A cache of semi-automatic weapons and pistol magazines destined for T&T was discovered stashed away in a toolbox, by officials of the United States Customs and Border Protection (USCBP) last Wednesday in Puerto Rico.
According to a release posted on the USCBP website on Monday, the toolbox was sent via air courier from Tennessee to Port of Spain, Trinidad. The toolbox contained six semi-automatic pistols and nine pistol magazines.
Carlos Nieves, Port Director in Mayaguez-Aguadilla, in the release, noted that “The exportation of firearms requires a license in compliance with US Export Control regulations”.
“CBP officers enforce US import and export regulations to ensure that products entering the supply chain respect international trade agreements.”
The release added that on July 1, CBP officers inspected outbound parcels at the Rafael Hernandez International Airport and was alerted by a USCBP K-9 to a box manifested as “Gift Shipment” with $100 customs value declared.
“A more intrusive inspection revealed that the toolbox had six semiautomatic pistols and nine pistol magazines,” it stated.
“Homeland Security Investigations (HSI) took custody of the weapons for further investigation,” it added.
Police sources told Guardian Media that usually when findings such as this occur the Interpol is called in for tracing of addresses both of the recipient and sender.
However, when asked about the latest discovery and if he was contacted on it, Commissioner of Police, Gary Griffith, did not confirm or deny.
Recently, during a media conference Griffith, however, disclosed that according to intelligence received illegal arms and ammunition have been penetrating T&T’s borders through legal ports of entries. He added that because of such intelligence his officers are needed to carry out thorough inspections of containers and barrels before leaving the respective ports.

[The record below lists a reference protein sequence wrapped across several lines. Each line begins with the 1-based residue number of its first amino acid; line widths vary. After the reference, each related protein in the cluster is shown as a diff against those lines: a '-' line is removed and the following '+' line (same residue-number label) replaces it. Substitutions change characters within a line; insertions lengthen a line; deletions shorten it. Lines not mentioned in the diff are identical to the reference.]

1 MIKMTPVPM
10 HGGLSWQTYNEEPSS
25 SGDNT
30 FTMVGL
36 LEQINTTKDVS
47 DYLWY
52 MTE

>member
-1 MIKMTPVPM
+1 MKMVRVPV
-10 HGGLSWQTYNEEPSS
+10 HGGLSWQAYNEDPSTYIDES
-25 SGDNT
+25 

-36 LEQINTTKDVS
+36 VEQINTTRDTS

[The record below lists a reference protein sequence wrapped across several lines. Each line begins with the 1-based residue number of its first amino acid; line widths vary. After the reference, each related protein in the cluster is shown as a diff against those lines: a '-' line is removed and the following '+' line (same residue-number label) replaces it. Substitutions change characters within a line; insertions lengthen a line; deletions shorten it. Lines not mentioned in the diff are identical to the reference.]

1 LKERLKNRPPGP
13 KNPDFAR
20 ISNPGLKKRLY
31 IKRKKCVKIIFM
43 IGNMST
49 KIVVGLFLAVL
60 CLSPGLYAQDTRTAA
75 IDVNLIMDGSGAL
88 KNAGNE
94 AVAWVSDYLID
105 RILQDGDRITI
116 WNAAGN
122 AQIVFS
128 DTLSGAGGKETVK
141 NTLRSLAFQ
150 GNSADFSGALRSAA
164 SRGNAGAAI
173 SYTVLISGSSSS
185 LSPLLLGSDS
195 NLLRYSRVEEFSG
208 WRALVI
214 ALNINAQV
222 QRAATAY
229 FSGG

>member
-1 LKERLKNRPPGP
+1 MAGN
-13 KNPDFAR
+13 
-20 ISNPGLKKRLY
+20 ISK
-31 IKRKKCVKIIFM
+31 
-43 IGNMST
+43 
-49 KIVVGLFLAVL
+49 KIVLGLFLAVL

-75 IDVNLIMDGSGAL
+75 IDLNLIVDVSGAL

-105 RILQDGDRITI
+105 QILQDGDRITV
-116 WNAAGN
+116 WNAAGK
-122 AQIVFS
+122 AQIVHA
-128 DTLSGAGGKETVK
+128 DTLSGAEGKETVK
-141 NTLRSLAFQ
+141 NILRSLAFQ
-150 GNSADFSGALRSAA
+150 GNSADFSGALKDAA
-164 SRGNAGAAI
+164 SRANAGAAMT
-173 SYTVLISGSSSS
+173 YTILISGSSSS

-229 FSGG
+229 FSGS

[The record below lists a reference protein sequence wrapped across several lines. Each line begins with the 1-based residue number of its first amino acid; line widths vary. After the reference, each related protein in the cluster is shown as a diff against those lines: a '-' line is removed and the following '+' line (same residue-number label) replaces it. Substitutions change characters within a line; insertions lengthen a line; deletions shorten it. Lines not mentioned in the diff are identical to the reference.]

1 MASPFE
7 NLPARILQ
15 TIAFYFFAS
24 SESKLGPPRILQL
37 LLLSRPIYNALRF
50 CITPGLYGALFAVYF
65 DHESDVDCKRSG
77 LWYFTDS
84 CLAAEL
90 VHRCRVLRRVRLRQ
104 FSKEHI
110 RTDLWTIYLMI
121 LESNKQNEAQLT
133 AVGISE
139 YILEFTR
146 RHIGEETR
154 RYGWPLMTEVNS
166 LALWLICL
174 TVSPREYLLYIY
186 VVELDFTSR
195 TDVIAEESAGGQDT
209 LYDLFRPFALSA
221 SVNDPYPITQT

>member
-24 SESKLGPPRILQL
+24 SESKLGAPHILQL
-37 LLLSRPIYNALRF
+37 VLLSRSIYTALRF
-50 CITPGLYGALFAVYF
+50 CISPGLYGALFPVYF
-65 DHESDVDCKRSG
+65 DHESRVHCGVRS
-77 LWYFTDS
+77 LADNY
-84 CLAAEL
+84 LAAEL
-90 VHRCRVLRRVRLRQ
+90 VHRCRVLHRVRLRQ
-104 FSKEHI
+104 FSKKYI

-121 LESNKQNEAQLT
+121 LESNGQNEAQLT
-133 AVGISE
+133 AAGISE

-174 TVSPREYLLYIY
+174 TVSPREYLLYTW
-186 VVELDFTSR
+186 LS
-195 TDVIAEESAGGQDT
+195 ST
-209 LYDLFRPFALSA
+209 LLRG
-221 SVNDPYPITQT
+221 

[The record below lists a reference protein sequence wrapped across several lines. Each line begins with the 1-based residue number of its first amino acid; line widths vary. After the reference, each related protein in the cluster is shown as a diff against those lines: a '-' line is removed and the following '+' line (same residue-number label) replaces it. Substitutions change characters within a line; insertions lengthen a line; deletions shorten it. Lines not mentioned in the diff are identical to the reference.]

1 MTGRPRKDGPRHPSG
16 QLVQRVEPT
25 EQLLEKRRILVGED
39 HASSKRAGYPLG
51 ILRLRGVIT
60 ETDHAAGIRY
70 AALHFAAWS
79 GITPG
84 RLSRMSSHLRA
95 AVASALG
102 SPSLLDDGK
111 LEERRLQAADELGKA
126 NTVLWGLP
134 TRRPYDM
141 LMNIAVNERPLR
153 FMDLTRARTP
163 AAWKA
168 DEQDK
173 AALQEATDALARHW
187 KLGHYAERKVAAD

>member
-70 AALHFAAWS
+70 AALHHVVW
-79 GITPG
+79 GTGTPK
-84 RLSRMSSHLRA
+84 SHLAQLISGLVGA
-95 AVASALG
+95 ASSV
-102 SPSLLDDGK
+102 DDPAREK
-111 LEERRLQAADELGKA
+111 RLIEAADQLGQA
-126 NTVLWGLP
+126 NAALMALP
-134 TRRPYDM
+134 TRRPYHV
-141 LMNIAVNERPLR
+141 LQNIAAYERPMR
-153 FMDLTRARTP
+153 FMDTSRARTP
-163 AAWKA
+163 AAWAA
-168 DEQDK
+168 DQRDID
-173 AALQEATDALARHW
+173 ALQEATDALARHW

The U.S. Department of Commerce’s Bureau of Industry and Security (BIS) administers U.S. laws, regulations and policies governing the export and re-export of commodities, software, and technology (collectively “items”) falling under the jurisdiction of the Export Administration Regulations (EAR).
USCBP works with the BIS to implement and enforce the EAR, which regulates the export, re-export, and transfer (in-country) of items with commercial uses that can also be used in conventional arms, weapons of mass destruction, terrorist activities, or human rights abuses, and less sensitive military items.
With more than 60,000 employees, U.S. Customs and Border Protection, USCBP, is one of the world’s largest law enforcement organisations and is charged with keeping terrorists and their weapons out of the U.S. while facilitating lawful international travel and trade.
As the United States’ first unified border entity, USCBP takes a comprehensive approach to border management and control, combining customs, immigration, border security, and agricultural protection into one coordinated and supportive activity.